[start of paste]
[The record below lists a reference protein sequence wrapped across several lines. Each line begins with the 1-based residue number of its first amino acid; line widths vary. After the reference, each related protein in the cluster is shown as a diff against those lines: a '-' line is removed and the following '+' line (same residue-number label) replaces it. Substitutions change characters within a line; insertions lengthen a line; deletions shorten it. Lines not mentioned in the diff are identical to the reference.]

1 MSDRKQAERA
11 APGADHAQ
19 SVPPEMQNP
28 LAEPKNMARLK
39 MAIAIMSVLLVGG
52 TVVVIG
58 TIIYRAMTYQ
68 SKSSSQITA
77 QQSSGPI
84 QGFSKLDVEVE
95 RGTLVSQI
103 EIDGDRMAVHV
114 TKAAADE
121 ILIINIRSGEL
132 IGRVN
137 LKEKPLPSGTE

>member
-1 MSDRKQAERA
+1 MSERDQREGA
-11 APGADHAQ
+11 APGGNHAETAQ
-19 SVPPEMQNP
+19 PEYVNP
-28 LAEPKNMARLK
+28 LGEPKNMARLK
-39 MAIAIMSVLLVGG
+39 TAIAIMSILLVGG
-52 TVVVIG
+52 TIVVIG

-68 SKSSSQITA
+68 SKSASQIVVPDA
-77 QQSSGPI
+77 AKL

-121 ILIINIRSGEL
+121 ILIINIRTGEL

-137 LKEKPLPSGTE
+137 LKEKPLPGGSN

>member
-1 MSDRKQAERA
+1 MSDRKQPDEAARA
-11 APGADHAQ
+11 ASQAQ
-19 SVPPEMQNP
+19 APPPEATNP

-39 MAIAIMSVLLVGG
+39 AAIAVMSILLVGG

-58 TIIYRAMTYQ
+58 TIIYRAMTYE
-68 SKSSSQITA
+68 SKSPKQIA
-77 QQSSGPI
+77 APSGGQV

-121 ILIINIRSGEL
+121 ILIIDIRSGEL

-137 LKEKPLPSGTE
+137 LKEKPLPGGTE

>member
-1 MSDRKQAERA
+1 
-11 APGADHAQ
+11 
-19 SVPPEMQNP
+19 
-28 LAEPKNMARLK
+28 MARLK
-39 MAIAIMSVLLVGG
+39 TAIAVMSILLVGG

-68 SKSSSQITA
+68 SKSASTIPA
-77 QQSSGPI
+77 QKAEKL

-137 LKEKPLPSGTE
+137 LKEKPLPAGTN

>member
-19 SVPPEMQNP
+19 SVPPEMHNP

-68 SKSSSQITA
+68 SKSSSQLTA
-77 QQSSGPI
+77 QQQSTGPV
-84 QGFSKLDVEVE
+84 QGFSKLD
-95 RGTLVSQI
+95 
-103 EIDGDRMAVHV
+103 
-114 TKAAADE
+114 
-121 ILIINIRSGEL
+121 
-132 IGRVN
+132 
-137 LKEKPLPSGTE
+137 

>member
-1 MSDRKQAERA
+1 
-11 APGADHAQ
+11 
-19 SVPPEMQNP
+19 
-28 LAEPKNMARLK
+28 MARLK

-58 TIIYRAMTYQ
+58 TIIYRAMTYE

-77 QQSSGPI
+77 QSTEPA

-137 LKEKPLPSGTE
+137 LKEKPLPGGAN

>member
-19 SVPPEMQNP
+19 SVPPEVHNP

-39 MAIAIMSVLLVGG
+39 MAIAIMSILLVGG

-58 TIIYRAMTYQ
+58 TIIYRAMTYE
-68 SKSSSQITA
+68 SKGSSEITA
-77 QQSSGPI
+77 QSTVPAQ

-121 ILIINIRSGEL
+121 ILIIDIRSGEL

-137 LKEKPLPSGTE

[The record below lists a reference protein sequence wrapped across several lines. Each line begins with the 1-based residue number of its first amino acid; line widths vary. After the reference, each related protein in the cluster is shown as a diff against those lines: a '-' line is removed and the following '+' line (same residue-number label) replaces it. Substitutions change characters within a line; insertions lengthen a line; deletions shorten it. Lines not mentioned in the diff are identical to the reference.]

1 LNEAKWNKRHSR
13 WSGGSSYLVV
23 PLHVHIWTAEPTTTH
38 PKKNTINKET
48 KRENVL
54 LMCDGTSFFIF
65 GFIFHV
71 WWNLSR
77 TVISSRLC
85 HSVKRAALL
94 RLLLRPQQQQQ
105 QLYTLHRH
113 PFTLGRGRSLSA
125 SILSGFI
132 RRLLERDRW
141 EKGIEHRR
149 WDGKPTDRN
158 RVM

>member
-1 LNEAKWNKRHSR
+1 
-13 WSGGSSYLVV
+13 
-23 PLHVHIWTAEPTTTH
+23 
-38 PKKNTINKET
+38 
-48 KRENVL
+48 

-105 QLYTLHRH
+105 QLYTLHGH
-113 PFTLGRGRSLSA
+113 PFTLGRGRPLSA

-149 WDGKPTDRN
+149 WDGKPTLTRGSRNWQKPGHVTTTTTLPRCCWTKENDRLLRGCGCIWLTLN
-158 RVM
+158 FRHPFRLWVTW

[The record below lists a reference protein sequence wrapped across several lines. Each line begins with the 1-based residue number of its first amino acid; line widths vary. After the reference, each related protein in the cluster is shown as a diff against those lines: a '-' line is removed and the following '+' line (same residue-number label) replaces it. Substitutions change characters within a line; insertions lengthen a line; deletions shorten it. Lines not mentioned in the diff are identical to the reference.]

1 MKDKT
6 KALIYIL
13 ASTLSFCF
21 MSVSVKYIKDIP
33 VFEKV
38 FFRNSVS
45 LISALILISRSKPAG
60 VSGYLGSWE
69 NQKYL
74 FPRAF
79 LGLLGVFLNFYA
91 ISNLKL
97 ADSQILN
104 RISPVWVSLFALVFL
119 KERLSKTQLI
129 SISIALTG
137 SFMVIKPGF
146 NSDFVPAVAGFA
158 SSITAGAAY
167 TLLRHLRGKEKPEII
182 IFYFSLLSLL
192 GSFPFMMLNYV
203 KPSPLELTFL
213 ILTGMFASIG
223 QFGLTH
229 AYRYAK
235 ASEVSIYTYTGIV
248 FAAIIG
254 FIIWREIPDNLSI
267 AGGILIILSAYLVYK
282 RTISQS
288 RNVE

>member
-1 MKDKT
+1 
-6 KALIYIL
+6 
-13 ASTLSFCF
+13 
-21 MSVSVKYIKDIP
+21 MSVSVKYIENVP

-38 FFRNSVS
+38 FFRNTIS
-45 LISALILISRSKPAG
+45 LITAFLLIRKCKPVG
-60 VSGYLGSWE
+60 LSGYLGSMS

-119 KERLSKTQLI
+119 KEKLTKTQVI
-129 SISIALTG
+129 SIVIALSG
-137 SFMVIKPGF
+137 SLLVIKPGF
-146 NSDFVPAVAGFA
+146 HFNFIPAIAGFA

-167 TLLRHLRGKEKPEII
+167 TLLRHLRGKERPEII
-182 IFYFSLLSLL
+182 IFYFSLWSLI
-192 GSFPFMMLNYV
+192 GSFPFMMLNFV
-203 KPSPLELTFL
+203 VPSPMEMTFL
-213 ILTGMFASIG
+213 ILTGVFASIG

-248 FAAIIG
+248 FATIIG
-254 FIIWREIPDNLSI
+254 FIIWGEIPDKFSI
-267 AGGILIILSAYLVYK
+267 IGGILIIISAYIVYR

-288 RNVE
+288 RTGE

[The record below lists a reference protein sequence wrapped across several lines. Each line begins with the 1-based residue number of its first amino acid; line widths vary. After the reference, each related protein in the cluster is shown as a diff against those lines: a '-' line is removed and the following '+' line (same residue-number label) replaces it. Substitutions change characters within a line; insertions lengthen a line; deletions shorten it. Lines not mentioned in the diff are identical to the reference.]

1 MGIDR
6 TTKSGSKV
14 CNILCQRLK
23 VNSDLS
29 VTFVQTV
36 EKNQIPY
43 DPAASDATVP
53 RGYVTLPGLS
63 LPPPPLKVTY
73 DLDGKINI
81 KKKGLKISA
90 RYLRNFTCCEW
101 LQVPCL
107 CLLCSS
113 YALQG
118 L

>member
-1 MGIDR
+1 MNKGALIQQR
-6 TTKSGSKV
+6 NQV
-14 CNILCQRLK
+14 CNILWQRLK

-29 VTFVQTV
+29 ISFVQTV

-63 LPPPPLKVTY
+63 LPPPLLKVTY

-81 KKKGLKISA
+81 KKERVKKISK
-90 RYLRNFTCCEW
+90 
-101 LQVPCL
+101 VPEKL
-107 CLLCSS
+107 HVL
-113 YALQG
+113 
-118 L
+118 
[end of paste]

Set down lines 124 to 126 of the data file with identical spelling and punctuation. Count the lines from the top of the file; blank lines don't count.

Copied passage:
-137 LKEKPLPSGTE

[The record below lists a reference protein sequence wrapped across several lines. Each line begins with the 1-based residue number of its first amino acid; line widths vary. After the reference, each related protein in the cluster is shown as a diff against those lines: a '-' line is removed and the following '+' line (same residue-number label) replaces it. Substitutions change characters within a line; insertions lengthen a line; deletions shorten it. Lines not mentioned in the diff are identical to the reference.]

1 LNEAKWNKRHSR